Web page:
‘Made in China’, but Singaporean.
For 30-year-old Ou Ningfei, who migrated to Singapore with his family when he was 7, this puts him in a spot where he was, in a way, stuck between two cultures.
Being a foreigner meant being an ‘outsider’ in a land foreign to him, and some of the things he experienced back then include being treated with prejudice, or “they would start to interact with you lesser because they see that you’re from another place.”
Such ostracising and marginalising behaviours towards migrants are ubiquitous, but it is also exactly that that often makes our society forget empathy.
Fortunately, those experiences only pushed Ningfei to pick up on the nuances of the local culture more quickly. And today, his identity as Singaporean is no less than any other born-and-bred locals, for he has spent almost this entire life here and also fulfilled the service of every Singaporean son.
However, for many other immigrants who come to Singapore in search for better livelihoods, the privilege of being accepted by society may not exist.
Marginalisation in the Migrant Worker Space
Besides personal experiences, Ningfei also had his share of interaction with migrants and the hardship that they face. His parents were migrant workers themselves and his mother, a regular volunteer at church events that support migrant workers.
“I’ve seen the spaces that [migrant workers] occupy, the issues that they face, physically and socially. And many times, they get exploited in so many ways.”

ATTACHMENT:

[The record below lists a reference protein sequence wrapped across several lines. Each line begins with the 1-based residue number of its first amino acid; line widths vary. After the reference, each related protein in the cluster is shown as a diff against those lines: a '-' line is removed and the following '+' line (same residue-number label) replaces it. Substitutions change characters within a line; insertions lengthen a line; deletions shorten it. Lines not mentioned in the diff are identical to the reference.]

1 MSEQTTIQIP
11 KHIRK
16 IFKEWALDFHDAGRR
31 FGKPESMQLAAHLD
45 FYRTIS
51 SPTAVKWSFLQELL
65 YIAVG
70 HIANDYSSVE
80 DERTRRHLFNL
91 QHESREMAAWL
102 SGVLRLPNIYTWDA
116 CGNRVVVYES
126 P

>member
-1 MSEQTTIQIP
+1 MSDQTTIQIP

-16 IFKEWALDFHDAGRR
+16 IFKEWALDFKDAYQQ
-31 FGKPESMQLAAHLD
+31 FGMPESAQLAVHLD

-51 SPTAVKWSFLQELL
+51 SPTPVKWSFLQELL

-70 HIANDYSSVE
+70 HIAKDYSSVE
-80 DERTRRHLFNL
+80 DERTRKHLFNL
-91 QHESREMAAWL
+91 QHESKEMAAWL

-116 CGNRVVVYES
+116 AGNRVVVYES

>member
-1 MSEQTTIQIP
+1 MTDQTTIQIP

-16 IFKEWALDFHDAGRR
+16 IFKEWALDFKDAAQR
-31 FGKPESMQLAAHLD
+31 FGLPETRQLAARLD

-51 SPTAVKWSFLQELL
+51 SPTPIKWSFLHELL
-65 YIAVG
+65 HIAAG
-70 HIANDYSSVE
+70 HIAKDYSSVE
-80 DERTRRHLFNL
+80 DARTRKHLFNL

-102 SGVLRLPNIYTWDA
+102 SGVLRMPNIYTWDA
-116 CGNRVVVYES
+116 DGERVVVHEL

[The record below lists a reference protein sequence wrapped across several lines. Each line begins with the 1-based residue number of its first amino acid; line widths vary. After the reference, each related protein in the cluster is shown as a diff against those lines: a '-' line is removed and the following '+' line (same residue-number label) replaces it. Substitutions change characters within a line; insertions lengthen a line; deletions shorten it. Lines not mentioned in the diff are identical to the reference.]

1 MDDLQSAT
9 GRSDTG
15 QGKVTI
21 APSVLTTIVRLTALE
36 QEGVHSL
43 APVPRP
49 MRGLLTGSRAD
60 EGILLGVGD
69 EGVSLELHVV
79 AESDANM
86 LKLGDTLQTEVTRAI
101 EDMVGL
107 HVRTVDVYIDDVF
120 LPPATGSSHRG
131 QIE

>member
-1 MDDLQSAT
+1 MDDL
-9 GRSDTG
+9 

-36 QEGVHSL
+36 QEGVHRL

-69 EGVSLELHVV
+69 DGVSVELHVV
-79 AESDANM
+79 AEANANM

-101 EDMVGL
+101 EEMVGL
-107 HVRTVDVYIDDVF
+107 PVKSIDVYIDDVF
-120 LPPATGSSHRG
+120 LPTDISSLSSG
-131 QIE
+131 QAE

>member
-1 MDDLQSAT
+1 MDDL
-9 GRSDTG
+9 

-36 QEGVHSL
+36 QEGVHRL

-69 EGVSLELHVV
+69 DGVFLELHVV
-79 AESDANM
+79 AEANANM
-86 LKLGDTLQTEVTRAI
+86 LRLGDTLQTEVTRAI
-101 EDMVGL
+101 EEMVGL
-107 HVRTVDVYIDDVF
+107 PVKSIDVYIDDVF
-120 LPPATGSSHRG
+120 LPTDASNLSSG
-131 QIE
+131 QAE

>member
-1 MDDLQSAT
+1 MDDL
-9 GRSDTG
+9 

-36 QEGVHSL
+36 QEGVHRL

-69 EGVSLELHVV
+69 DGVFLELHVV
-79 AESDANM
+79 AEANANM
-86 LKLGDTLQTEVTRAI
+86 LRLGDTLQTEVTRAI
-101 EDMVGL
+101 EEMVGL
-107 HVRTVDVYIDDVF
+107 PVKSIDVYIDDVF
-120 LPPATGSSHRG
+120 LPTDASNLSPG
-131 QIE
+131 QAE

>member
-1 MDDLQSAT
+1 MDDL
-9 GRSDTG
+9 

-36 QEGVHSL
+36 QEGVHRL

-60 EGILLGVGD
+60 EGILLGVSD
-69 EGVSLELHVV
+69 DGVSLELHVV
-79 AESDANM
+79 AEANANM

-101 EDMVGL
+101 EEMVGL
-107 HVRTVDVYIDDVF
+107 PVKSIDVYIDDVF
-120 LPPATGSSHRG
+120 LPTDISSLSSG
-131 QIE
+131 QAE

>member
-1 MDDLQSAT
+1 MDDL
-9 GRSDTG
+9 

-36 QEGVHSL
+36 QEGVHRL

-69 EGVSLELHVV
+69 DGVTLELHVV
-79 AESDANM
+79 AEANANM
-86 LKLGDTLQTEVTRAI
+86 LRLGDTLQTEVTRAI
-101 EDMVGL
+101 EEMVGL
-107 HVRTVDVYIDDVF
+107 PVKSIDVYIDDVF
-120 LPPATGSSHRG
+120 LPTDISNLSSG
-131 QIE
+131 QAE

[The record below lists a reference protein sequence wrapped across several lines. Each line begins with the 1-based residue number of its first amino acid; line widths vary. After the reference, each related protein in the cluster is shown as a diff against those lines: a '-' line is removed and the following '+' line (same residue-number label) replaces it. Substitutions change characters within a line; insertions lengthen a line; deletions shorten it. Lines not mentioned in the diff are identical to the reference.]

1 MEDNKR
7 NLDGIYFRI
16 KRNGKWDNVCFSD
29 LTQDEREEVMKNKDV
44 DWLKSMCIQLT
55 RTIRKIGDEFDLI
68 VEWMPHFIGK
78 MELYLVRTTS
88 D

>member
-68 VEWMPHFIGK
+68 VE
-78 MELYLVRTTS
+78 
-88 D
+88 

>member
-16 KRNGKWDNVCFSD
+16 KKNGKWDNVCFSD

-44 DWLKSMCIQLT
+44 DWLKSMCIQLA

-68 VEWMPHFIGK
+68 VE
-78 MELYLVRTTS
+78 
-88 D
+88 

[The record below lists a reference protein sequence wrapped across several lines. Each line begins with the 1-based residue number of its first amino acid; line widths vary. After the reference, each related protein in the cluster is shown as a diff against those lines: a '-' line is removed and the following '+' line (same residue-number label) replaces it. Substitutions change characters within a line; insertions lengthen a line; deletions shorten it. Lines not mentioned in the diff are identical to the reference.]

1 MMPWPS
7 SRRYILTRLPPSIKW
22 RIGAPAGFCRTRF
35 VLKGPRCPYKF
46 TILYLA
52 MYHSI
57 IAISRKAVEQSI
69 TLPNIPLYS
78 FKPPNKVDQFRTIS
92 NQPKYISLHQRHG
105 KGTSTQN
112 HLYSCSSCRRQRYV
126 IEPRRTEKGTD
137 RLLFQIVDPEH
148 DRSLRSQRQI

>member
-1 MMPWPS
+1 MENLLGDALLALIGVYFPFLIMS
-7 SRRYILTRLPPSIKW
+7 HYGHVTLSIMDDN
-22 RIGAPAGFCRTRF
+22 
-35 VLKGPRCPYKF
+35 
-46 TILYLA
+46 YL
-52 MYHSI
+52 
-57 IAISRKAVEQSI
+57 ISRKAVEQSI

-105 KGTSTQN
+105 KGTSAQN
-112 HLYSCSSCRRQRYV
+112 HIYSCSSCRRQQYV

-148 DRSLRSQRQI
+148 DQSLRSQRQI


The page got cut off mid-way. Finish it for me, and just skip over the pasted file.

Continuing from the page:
Migrant workers lack privilege and power of influence in a foreign society, making them more susceptible to being taken advantage of by errant employers.
“There are so many stories that are so hard to hear, so painful,” Ningfei added, as he shared about migrant workers who end up with injuries or even permanent impairment caused by their work, as well as the exorbitant agent fees and low salaries.
In an interview with another publication, Ningfei shared that some workers pay “as much as $3,000 SGD to $15,000 SGD to their agents in home countries like India and Bangladesh.”
Once, at a gathering he and his mother were helping out at, Ningfei met a Chinese migrant worker who was forced to do OT for 2 weeks straight without remuneration. Seeing that the worker had come at almost 10pm to collect the packet of Cai Png for dinner, Ningfei spoke to him to understand why.
Describing the grease, grime, and blisters that marked the worker’s arms and hands, Ningfei recalled, “You can tell how hungry and tired he was. He was crying and telling me how he hasn’t gone home for a long time. And I realised how even though we were around the same age, we lead such different lives.”
“You look at people like him, and you know that there’s really a lot of things you can do for the underprivileged.”
Labouring for Migrant Workers
After having helped out at many welfare support events for migrant workers together with his mother, Ningfei decided to do more on his own.
In 2018, he started Labour Arty, a ground-up initiative that leverages various mediums like photography and digital media to promote appreciation and awareness for migrant workers in Singapore.
“The genesis of this is that I’m Singaporean but I’m from China. My parents are migrants themselves, which is why my heart goes to migrant workers.”
With the support of friends, Labour Arty shot and launched their first project: A humble photography exhibition titled Blind Spots. It captured a sight familiar to all of us but often go unnoticed.